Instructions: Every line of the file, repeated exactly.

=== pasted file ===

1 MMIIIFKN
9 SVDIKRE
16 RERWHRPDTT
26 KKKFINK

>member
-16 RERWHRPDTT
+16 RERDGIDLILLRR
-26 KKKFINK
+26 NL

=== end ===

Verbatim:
1 MMIIIFKN
9 SVDIKRE
16 RERWHRPDTT
26 KKKFINK

>member
-16 RERWHRPDTT
+16 RERDGIDLILLRR
-26 KKKFINK
+26 NL